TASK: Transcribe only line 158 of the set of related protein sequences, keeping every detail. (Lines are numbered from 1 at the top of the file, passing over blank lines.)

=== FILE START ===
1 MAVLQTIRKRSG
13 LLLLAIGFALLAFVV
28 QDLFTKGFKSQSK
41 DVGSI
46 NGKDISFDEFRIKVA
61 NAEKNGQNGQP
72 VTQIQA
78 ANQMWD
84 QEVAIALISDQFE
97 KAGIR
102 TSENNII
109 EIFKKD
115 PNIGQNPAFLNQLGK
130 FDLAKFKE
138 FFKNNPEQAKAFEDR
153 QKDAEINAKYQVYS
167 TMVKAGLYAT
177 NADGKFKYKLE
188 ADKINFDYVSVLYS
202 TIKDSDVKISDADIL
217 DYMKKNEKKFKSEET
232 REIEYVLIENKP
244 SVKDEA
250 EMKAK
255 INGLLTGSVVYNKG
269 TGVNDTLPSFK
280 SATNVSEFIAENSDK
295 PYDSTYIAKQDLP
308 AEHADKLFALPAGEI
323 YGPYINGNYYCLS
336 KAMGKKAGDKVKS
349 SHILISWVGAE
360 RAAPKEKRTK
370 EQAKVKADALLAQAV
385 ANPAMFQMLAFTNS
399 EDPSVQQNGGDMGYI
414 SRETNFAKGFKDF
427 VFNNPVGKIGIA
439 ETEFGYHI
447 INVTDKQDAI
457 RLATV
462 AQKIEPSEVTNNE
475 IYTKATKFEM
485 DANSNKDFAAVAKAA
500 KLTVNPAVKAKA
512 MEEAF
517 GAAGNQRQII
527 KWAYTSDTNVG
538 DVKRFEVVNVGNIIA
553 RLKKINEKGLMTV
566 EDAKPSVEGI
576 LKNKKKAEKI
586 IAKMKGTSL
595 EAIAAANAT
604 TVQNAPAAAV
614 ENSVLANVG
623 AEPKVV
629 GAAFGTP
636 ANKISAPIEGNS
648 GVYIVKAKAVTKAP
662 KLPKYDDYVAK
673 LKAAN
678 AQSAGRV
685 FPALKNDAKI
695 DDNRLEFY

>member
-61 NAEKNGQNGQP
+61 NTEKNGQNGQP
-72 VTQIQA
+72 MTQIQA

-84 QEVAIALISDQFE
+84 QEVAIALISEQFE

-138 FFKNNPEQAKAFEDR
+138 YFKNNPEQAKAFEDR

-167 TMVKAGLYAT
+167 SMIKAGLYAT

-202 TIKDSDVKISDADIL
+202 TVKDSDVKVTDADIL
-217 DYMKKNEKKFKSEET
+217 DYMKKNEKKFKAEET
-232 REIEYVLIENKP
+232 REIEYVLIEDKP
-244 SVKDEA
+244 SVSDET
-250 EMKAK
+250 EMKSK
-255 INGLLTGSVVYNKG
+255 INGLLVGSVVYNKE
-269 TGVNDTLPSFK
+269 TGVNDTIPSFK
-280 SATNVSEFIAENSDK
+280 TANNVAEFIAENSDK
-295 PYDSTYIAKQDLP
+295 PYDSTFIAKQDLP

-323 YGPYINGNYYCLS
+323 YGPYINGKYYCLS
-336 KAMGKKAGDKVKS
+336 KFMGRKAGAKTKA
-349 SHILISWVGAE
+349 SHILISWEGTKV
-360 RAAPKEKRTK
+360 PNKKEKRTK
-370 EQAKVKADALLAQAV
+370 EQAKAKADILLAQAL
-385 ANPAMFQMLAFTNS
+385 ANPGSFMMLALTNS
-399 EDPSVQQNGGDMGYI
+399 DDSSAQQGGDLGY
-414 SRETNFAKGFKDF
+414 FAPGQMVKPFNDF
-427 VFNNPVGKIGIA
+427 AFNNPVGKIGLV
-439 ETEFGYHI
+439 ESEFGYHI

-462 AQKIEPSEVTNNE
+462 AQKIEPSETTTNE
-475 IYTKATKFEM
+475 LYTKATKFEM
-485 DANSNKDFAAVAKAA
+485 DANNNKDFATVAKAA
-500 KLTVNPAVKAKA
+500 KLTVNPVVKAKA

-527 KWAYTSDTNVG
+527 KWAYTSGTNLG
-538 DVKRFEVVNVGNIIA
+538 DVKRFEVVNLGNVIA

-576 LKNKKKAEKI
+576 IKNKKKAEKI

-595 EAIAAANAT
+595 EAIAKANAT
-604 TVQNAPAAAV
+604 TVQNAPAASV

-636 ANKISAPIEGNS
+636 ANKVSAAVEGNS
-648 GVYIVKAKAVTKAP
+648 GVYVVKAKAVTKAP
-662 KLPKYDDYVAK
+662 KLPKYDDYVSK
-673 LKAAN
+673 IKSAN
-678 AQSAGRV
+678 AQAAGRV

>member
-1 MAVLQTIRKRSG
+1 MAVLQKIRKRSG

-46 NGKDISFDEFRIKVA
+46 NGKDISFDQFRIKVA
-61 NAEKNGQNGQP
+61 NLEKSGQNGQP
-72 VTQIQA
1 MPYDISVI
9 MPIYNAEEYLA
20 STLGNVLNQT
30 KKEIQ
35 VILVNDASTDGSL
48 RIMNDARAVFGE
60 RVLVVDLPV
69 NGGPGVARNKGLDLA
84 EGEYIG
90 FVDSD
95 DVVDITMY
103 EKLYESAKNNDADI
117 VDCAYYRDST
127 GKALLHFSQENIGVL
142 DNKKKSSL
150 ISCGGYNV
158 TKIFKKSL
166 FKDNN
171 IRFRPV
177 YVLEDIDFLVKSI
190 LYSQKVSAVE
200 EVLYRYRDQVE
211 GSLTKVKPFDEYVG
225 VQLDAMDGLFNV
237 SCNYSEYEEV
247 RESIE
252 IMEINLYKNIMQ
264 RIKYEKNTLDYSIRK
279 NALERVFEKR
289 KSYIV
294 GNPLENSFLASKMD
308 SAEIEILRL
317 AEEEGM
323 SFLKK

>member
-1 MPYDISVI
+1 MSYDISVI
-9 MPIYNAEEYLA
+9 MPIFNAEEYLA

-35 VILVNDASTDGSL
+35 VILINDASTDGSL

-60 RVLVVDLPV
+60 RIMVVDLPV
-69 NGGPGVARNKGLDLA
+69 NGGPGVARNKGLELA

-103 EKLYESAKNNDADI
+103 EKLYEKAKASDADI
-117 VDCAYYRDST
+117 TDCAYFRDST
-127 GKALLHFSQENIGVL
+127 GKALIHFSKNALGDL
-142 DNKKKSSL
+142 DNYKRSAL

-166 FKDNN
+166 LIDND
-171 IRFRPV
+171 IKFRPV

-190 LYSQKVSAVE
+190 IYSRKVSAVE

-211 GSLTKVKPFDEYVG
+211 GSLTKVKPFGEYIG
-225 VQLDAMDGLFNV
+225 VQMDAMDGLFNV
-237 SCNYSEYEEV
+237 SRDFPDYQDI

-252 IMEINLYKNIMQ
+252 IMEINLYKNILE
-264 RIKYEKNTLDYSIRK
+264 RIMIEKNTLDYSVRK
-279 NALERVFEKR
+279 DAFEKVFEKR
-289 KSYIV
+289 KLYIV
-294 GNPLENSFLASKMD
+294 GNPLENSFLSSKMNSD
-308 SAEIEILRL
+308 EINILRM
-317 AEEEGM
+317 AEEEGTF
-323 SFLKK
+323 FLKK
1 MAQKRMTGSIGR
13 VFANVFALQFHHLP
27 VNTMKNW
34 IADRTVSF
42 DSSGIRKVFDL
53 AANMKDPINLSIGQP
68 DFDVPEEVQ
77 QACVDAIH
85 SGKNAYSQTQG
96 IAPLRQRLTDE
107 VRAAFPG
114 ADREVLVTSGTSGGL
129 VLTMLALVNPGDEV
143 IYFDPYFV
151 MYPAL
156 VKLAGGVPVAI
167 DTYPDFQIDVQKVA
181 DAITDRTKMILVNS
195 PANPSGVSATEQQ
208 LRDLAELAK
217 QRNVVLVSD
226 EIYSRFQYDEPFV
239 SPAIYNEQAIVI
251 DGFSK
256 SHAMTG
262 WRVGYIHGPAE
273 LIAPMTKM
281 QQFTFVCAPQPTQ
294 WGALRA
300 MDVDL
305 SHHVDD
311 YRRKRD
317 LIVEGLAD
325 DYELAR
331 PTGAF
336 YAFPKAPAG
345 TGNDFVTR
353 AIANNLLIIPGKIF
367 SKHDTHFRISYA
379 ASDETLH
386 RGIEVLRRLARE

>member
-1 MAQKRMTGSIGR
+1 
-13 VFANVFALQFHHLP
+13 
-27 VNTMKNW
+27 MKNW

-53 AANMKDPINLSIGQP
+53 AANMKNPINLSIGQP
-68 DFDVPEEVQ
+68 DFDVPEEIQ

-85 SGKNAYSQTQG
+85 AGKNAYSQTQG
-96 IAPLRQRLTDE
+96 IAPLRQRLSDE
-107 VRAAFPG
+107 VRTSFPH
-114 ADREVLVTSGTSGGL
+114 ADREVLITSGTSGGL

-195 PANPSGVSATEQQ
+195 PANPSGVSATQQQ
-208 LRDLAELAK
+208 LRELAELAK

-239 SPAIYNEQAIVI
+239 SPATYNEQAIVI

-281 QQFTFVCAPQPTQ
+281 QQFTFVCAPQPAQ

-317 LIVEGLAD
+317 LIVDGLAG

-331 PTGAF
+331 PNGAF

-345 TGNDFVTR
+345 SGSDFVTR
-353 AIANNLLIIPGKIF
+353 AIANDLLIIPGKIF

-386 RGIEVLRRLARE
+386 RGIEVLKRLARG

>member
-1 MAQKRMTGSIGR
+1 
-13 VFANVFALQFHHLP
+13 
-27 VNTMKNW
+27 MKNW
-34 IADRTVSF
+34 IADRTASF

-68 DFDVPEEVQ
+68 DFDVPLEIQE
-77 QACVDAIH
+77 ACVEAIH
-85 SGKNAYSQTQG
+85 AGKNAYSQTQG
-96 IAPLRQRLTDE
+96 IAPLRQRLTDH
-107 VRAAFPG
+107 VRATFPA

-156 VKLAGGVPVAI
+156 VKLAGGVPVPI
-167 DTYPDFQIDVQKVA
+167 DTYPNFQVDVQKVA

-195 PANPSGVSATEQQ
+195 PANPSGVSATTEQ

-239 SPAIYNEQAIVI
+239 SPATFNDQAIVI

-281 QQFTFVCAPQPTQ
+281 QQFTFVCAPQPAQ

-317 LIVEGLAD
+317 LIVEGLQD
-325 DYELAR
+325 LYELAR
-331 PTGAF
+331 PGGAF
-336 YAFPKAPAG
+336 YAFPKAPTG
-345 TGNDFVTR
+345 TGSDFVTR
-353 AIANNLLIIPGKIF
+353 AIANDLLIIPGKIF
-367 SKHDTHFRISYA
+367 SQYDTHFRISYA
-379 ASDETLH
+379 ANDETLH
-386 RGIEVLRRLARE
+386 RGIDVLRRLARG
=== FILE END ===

69 NGGPGVARNKGLDLA